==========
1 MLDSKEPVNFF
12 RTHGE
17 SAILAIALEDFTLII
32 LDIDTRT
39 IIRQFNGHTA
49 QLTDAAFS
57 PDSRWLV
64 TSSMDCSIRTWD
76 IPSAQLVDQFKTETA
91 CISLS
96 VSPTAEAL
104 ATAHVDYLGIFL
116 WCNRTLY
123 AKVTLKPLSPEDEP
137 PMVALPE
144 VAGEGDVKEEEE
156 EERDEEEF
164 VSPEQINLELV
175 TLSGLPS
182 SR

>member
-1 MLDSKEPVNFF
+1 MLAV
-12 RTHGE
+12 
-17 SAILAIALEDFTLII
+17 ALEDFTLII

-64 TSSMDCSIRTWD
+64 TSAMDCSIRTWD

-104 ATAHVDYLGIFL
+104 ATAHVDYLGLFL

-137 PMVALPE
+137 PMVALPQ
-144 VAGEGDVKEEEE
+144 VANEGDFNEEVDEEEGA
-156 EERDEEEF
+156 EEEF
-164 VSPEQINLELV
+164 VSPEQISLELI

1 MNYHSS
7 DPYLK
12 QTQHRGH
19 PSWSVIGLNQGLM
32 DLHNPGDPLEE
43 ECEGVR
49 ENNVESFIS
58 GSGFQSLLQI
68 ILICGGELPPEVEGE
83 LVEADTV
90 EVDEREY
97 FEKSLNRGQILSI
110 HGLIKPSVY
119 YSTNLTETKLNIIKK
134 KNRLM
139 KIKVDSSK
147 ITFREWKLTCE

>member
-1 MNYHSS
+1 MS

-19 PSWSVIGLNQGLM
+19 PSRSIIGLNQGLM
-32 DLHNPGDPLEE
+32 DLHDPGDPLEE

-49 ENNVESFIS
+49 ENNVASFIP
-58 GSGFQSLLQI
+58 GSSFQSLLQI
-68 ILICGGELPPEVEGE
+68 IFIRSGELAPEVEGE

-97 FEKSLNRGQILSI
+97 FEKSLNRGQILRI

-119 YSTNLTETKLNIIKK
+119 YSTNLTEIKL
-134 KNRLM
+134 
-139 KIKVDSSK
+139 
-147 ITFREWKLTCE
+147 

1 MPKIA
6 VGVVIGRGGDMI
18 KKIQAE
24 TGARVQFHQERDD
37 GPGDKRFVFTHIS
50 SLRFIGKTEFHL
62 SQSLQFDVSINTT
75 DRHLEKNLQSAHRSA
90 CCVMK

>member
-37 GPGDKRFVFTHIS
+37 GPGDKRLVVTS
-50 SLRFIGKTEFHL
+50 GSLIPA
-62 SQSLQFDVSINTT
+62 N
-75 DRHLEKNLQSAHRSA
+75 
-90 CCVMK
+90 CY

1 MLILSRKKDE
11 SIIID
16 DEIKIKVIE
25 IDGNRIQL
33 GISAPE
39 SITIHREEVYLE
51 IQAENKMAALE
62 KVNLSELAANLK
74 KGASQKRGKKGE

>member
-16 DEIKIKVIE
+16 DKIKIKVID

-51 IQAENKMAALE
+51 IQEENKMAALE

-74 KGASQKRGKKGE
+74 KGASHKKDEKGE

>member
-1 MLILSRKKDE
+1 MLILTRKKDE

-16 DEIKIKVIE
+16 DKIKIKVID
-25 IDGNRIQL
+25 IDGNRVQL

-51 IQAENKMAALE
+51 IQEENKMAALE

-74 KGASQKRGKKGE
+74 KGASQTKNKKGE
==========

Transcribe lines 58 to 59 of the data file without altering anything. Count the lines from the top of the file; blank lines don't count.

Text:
-1 MNYHSS
+1 MS